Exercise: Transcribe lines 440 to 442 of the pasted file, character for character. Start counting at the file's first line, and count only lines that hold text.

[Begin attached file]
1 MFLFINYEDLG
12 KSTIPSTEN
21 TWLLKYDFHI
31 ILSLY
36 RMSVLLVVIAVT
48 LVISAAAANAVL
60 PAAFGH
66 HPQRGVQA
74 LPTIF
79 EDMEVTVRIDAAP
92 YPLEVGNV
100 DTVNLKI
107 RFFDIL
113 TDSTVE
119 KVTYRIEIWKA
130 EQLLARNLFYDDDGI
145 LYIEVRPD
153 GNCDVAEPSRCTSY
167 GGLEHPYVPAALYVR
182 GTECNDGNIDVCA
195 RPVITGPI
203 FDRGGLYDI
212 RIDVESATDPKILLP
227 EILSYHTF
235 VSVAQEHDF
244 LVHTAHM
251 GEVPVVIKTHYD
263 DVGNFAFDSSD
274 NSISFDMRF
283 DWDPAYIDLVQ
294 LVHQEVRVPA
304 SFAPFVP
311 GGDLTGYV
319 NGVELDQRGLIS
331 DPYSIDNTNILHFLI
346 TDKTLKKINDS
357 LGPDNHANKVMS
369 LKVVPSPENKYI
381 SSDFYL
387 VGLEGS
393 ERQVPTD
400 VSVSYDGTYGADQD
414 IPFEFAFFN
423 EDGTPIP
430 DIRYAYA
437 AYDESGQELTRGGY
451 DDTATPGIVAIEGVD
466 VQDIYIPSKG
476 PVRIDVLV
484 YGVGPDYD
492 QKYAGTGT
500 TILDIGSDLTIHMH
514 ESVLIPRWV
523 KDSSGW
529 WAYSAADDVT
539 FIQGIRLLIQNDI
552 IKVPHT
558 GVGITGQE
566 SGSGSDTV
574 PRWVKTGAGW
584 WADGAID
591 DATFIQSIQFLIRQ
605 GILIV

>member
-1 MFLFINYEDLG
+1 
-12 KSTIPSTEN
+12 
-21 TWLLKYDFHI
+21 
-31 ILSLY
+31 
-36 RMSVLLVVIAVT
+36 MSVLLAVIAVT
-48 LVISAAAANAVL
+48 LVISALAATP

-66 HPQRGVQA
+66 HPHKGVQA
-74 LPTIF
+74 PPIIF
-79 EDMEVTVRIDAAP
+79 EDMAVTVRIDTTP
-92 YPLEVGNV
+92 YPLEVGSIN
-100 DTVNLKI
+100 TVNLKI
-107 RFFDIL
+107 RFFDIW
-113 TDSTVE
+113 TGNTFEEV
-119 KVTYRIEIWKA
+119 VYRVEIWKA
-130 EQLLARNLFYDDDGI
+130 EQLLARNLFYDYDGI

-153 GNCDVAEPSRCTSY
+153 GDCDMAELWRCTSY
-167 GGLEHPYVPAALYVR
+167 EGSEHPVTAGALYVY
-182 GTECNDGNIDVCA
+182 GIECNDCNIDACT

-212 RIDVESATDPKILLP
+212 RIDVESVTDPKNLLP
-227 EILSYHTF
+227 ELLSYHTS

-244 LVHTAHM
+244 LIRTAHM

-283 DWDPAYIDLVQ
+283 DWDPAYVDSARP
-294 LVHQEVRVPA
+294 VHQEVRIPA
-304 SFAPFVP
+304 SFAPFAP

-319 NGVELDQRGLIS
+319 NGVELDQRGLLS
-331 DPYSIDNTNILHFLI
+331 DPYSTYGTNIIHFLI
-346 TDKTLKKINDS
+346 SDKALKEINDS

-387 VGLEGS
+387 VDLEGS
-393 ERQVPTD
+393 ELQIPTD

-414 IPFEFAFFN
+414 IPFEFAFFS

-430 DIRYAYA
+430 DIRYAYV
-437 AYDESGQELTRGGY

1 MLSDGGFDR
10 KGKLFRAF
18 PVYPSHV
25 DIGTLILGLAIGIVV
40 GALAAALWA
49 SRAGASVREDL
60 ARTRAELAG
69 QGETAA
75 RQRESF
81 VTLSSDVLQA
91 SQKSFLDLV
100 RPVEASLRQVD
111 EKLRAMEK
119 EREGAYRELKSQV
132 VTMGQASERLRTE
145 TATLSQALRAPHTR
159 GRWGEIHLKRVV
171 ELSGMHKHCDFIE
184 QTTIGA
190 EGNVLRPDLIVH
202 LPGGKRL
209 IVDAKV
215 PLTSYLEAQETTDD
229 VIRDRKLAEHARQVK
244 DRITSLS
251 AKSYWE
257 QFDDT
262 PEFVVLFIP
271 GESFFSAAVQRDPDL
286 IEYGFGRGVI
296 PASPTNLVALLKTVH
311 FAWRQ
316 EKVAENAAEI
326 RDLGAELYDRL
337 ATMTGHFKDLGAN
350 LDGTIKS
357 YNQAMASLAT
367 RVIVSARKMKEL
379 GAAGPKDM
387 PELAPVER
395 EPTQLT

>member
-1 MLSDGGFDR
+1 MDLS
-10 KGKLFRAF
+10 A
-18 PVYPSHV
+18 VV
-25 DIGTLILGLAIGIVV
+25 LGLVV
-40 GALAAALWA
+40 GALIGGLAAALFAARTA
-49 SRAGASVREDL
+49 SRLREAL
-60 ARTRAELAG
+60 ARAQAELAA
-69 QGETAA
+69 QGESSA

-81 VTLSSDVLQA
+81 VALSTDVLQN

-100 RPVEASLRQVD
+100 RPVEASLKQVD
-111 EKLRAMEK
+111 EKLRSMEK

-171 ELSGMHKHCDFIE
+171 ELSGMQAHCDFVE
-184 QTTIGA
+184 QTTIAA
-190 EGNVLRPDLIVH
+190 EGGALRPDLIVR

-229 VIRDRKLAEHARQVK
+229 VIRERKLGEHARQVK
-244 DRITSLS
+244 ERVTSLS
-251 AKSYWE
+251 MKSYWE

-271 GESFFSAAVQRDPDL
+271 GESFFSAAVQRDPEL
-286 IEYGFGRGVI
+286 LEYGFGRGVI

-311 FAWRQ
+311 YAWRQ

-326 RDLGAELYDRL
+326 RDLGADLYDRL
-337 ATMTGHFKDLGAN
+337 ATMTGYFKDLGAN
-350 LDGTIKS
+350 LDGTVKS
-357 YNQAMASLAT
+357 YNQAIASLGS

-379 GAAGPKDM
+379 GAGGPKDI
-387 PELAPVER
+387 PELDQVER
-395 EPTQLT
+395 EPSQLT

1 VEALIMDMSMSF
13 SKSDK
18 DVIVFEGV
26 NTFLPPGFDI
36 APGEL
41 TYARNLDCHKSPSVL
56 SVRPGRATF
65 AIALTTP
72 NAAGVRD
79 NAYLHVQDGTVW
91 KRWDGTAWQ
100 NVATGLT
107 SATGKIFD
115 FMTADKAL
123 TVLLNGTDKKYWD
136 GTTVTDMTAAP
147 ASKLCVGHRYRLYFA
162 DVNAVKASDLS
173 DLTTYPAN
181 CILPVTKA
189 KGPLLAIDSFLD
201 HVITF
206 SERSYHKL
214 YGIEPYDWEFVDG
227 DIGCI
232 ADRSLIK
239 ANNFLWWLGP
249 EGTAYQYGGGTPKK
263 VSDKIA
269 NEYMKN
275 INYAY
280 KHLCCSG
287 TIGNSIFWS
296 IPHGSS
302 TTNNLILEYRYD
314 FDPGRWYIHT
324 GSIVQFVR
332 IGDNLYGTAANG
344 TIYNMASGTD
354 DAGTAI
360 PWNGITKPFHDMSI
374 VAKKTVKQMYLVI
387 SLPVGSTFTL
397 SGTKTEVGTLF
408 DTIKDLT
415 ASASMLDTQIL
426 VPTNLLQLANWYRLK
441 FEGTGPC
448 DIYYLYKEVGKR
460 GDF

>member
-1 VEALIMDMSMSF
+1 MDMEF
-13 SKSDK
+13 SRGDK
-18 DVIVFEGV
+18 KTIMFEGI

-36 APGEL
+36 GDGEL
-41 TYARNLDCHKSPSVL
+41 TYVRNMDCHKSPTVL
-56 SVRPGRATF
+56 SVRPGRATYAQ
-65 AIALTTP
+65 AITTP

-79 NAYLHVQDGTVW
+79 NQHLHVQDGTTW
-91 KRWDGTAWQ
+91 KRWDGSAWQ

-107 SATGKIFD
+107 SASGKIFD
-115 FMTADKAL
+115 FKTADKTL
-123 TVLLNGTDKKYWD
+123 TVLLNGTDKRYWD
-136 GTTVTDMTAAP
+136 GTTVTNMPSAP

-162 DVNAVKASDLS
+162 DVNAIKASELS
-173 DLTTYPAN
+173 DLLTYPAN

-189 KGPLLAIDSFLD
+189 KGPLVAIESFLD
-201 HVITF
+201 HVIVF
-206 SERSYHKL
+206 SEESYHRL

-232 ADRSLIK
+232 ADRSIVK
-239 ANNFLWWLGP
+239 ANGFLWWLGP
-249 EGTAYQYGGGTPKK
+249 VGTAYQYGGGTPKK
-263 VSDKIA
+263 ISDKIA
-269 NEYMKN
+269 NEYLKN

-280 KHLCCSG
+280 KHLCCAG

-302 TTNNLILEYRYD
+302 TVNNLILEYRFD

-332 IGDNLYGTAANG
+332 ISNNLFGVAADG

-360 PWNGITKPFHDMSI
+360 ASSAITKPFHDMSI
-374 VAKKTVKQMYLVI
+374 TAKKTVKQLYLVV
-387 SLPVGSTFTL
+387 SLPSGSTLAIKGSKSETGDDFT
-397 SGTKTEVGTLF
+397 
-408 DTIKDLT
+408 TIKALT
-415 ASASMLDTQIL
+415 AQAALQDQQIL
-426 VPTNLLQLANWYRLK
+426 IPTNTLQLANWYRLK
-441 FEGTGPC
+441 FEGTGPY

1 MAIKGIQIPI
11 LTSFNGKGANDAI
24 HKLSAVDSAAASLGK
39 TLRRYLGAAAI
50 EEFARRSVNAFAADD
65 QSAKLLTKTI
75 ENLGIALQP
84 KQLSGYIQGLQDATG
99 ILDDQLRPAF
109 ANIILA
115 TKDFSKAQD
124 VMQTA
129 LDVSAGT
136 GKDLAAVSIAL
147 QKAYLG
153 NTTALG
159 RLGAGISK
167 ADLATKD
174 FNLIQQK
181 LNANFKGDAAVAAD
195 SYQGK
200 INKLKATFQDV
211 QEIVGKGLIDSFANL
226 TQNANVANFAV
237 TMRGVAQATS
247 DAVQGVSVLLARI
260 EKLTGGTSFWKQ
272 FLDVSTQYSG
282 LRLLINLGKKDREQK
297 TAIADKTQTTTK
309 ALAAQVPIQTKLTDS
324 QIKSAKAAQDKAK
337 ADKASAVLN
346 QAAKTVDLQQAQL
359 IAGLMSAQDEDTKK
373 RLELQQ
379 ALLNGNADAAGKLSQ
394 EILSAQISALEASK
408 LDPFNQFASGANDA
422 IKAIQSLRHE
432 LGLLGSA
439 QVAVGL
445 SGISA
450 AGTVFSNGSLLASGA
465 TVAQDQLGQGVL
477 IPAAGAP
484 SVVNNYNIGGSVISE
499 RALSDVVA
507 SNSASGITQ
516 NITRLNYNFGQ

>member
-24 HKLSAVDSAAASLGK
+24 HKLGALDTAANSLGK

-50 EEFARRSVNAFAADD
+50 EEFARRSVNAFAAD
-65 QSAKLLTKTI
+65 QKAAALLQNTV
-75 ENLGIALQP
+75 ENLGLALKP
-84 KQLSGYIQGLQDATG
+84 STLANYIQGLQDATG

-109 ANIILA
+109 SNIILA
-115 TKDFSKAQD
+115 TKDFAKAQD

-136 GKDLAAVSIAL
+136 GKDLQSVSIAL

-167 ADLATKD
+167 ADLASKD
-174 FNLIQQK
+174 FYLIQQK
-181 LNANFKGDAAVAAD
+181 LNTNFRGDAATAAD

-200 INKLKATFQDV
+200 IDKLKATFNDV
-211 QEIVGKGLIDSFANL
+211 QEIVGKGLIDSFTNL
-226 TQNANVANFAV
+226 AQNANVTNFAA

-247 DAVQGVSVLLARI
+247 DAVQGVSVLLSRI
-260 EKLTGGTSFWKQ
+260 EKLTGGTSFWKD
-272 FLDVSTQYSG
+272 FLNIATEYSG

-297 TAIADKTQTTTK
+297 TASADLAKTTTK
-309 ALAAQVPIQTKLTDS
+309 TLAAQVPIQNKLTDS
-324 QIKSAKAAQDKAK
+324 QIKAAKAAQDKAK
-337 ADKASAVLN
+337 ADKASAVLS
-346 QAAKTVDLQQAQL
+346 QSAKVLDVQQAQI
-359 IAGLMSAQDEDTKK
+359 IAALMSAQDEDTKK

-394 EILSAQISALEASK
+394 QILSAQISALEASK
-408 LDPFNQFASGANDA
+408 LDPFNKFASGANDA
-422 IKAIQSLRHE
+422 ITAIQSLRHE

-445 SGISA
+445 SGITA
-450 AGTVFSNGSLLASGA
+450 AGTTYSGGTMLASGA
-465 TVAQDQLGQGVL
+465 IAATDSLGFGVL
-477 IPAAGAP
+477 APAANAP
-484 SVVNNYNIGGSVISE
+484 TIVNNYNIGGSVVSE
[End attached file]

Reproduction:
-394 EILSAQISALEASK
+394 QILSAQISALEASK
-408 LDPFNQFASGANDA